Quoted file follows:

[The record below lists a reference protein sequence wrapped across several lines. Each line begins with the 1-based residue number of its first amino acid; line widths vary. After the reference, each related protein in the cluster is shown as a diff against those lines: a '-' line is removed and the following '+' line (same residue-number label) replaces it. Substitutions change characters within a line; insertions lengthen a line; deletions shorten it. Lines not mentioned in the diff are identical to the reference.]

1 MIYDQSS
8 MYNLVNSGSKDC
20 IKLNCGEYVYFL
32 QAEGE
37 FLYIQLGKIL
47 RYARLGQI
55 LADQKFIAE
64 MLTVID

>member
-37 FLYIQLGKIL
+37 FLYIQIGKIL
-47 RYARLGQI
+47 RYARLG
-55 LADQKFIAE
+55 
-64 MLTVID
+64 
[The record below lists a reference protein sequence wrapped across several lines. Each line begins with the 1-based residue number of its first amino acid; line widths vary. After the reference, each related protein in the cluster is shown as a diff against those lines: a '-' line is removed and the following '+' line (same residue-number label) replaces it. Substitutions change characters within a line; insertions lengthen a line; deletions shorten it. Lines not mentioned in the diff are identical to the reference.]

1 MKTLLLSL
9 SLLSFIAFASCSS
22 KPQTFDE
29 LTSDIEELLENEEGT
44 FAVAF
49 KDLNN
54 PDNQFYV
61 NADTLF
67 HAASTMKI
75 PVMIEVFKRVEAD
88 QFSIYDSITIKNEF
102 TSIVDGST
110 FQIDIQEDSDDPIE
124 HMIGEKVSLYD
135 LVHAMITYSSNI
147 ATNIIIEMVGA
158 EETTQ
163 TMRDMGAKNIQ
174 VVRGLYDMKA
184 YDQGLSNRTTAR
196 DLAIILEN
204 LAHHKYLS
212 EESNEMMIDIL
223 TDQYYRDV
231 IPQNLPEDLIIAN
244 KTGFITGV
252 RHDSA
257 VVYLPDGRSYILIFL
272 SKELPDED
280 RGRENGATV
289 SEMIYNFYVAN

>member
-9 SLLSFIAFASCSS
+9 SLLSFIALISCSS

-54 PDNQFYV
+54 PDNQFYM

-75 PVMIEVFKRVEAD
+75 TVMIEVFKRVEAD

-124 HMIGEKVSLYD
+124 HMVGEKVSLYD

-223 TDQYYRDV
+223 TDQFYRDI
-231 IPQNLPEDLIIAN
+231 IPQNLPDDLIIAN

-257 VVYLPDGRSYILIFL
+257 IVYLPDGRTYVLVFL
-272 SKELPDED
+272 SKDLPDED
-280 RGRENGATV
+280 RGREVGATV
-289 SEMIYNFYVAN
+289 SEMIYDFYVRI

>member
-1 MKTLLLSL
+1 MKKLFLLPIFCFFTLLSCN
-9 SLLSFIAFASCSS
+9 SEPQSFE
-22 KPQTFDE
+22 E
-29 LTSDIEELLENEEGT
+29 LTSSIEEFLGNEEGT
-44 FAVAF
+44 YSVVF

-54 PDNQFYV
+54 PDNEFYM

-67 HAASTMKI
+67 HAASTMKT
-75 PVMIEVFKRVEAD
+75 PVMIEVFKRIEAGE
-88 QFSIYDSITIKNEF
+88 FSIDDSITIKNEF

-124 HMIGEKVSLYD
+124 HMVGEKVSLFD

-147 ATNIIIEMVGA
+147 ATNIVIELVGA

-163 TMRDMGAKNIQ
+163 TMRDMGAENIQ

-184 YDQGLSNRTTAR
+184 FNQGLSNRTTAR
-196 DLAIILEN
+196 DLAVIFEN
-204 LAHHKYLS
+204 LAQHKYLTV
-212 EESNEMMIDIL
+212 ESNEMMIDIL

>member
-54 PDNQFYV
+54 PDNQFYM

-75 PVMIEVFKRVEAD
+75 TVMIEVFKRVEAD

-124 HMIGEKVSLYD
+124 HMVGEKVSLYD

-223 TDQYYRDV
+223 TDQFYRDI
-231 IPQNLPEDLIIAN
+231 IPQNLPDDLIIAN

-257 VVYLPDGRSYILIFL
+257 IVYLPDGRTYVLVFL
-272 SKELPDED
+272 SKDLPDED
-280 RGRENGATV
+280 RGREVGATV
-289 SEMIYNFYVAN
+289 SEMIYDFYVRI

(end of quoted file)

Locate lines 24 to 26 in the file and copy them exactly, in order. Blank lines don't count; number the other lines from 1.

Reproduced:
44 FAVAF
49 KDLNN
54 PDNQFYV